Elected prime minister of India Narendra Modi has very largely focused on improving ties with the neighbors since day one of his regime. This was the most significant initiative to focus on major Asian powers also emphasizing on the two decades old look east policy. The “neighborhood first policy” as termed by the media has been a corner stone in improving ties with the immediate neighbors of the country through several bilateral talks with the nations individually. However, the announcement of demonetisation policy in India, ceasing the usage of 500 and 1000 rupee notes has rattled countries like Nepal, Bangladesh, Bhutan, Sri Lanka and Myanmar who encourage Indian currency parallel to theirs. According to the ministry of commerce and industry (MCI), India’s total trade with neighboring countries stood at US$21.6 in the fiscal year 2015-16, India has good surplus trade surplus with its neighbors and has a strong interest in ensuring smooth trade flows. India might have this benefit, but yet this policy can create issues between India and neighboring countries. The demonetisation policy might benefit in the long run, but in the short run, this might create border issues. While there would be more countries affected by this policy, this paper will emphasize on the problems faced by the countries and the impact of demonetisation on all other neighboring countries.

Keywords: bilateral trades, demonetization, neighborhood policy, value of rupee

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2153 Migration and Displacement: A Study on the Impact of Bangladeshi and Nepali Migration to North-Eastern India

Authors: Sri Mahan Borah

Abstract:

The issue of migration and displacement is considered so sensitive that states have often linked it with their sovereignty, independence and even existence. Therefor, even in the era of globalisation no nation-state is ready to compromise with its territorial boundaries. The problem of migration and displacement has generated a range of socio-political, economic, ethnic, and communal tensions in India in general and northeastern States in particular. In such situation it becomes unpreventable to look over the issue so that a viable elucidation may emerge. The present paper is an attempt to understand the impact of Bangladeshi and Nepali migration to North-Eastern states of India through historical and analytical methods. In this course it will look into the emergence of the migration and displacement problem, its causes, impacts on security and other issues of national interest especially when the migration is illegal and poses multi-layered challenges to the Indian state. The nature of migration from these countries to India has been dissimilar. This is because of their different historical backgrounds, geographical variants, ethno-religious affinities, political systems and bilateral arrangements with India. It concludes inter alia that, India’s borders with Bangladesh and Nepal must be regulated and that resident migrants need to be strategically dealt with, keeping in mind age-old relationships with these countries and, more importantly, the nature and construct of our geography.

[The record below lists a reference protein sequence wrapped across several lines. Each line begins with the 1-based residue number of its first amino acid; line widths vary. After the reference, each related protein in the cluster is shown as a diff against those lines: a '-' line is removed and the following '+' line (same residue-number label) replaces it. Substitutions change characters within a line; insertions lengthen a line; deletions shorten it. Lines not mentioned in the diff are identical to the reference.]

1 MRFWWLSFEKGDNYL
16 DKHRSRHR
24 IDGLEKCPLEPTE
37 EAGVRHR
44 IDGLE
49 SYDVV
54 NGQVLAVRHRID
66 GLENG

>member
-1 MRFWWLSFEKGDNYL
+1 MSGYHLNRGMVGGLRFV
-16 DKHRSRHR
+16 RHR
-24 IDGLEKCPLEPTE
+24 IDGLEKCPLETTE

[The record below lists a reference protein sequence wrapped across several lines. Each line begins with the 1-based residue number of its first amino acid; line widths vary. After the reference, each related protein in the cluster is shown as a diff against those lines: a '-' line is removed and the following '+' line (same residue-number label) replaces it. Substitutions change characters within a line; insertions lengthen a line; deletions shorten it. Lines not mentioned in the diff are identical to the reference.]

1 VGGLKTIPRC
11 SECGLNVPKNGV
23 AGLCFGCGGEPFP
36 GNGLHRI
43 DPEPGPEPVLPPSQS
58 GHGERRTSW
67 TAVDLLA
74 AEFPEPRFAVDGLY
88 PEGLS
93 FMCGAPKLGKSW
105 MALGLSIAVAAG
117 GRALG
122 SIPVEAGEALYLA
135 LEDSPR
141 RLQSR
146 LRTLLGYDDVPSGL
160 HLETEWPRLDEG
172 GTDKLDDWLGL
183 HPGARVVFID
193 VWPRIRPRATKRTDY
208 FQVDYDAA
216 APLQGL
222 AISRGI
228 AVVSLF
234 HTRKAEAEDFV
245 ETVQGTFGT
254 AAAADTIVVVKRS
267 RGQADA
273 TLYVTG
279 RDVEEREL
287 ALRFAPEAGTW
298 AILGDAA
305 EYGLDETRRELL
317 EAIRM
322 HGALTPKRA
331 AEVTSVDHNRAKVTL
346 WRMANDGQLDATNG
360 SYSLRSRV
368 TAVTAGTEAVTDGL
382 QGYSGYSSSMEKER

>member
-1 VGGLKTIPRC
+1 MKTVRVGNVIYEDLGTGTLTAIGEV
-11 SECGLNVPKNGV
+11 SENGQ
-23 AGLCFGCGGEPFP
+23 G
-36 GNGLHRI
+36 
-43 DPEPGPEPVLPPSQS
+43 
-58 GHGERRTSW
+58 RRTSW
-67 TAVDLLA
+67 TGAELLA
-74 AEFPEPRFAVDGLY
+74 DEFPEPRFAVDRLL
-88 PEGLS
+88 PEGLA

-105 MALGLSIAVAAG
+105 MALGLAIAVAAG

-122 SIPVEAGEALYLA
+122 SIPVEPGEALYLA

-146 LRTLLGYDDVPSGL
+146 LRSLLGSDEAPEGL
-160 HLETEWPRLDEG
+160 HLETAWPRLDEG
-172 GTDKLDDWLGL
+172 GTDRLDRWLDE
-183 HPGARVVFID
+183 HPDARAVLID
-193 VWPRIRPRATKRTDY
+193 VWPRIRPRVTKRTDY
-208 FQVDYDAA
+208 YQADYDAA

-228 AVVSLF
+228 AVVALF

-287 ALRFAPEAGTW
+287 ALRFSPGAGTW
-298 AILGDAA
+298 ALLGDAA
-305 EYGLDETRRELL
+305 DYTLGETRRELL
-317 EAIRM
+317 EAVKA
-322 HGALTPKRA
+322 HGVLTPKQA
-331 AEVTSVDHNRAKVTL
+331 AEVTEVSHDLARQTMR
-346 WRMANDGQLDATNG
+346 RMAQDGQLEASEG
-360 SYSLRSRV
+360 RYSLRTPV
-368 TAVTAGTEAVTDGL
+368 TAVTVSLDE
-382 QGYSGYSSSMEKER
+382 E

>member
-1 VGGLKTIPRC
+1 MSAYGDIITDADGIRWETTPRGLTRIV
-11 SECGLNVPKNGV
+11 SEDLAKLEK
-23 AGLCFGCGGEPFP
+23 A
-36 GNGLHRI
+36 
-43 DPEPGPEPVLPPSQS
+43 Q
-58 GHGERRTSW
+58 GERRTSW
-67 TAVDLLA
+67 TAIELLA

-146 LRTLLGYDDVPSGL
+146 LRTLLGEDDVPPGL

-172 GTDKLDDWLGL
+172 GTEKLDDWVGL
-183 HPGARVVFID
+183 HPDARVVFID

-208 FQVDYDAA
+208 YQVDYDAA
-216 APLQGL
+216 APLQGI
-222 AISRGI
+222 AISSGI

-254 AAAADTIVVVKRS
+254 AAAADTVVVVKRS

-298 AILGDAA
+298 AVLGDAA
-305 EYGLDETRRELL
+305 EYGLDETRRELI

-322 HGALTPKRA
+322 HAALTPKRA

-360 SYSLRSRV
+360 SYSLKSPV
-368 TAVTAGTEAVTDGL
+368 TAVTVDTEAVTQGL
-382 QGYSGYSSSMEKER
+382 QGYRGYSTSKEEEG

Keywords: migration, displacement, North-East, India

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2152 Meeting India's Energy Demand: U.S.-India Energy Cooperation under Trump

Authors: Merieleen Engtipi

Abstract: